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dc.contributor.authorBorchard, Edwin
dc.date2021-11-25T13:34:34.000
dc.date.accessioned2021-11-26T11:42:07Z
dc.date.available2021-11-26T11:42:07Z
dc.date.issued1943-01-01T00:00:00-07:00
dc.identifierfss_papers/3424
dc.identifier.contextkey2383238
dc.identifier.urihttp://hdl.handle.net/20.500.13051/2838
dc.description.abstractOne of the principal purposes of the declaratory action is the removal of clouds from legal relations. By dissipating peril and insecurity and thus stabilizing legal relations, it avoids the destruction of the status quo, and assures a construction or interpretation of the law before rather than after breach or violence. The aim of this article is to point out the inadequacies in the existing methods of challenging statutes, especially police power statutes carrying a penalty for non-compliance. These methods compel either enforcement or a threat of enforcement as a condition of adjudication; they fail to distinguish different types of "criminal" statutes, thus either abusing or unduly limiting the scope of injunctive relief; and they hamper and impede a more intelligent method of adjudicating challenges to the constitutionality or applicability or construction of so-called "penal" statutes, ordinances and regulations.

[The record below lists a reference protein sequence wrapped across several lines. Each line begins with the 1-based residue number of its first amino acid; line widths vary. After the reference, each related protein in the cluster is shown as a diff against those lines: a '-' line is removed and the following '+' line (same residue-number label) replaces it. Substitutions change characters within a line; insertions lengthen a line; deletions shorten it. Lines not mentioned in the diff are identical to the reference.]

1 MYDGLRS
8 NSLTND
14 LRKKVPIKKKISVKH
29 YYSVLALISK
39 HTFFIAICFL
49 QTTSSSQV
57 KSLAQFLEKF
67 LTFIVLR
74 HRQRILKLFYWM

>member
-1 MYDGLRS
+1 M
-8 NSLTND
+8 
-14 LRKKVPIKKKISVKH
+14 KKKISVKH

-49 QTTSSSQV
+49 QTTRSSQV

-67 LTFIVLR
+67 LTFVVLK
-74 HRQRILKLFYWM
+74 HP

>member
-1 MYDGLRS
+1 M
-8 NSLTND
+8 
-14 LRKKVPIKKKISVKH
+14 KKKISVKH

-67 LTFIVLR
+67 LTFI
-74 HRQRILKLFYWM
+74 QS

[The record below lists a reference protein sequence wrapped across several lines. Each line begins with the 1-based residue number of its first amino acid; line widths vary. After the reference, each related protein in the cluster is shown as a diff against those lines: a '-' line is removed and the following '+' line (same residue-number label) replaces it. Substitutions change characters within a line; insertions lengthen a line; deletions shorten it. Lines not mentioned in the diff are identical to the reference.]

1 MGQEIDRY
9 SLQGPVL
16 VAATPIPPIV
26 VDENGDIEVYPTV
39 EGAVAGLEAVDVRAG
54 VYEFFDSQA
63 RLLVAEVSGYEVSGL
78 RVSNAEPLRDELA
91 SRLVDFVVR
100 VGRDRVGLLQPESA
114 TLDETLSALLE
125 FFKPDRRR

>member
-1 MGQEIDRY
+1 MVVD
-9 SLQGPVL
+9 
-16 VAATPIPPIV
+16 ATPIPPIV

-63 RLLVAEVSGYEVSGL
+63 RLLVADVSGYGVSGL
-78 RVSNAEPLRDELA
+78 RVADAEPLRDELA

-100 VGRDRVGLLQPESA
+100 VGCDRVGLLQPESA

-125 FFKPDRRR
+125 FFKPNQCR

dc.subjectdeclaratory action
dc.subjectprohibition
dc.subjectlitigation
dc.subjecthabeas corpus
dc.subjectstatus quo
dc.subjectstatutes
dc.subjectpenalty
dc.subjectcriminal
dc.titleChallenging Penal Statutes by Declaratory Action
dc.source.journaltitleFaculty Scholarship Series
refterms.dateFOA2021-11-26T11:42:07Z
dc.identifier.legacycoverpagehttps://digitalcommons.law.yale.edu/fss_papers/3424
dc.identifier.legacyfulltexthttps://digitalcommons.law.yale.edu/cgi/viewcontent.cgi?article=4426&context=fss_papers&unstamped=1


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